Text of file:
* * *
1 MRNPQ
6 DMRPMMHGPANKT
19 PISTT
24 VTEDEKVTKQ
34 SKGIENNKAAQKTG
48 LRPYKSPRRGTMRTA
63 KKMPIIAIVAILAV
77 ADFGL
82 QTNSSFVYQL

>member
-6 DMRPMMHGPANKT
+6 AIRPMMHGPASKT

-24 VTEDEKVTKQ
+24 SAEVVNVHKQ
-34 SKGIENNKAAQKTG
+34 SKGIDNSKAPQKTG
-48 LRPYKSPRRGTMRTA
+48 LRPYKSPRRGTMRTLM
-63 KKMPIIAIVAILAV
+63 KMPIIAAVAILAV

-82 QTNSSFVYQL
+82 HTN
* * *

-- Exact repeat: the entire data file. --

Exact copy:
1 MRNPQ
6 DMRPMMHGPANKT
19 PISTT
24 VTEDEKVTKQ
34 SKGIENNKAAQKTG
48 LRPYKSPRRGTMRTA
63 KKMPIIAIVAILAV
77 ADFGL
82 QTNSSFVYQL

>member
-6 DMRPMMHGPANKT
+6 AIRPMMHGPASKT

-24 VTEDEKVTKQ
+24 SAEVVNVHKQ
-34 SKGIENNKAAQKTG
+34 SKGIDNSKAPQKTG
-48 LRPYKSPRRGTMRTA
+48 LRPYKSPRRGTMRTLM
-63 KKMPIIAIVAILAV
+63 KMPIIAAVAILAV

-82 QTNSSFVYQL
+82 HTN